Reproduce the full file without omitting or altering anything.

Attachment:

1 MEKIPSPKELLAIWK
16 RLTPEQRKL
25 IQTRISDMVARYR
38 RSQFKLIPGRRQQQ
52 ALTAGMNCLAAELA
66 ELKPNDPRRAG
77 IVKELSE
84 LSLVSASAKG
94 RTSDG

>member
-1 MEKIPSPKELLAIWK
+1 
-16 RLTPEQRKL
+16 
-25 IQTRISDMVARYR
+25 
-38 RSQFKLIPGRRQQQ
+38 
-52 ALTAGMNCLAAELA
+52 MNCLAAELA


1 MEKIPSPKELLAIWK
16 RLTPEQRKL
25 IQTRISDMVARYR
38 RSQFKLIPGRRQQQ
52 ALTAGMNCLAAELA
66 ELKPNDPRRAG
77 IVKELSE
84 LSLVSASAKG
94 RTSDG

>member
-1 MEKIPSPKELLAIWK
+1 
-16 RLTPEQRKL
+16 
-25 IQTRISDMVARYR
+25 
-38 RSQFKLIPGRRQQQ
+38 
-52 ALTAGMNCLAAELA
+52 MNCLAAELA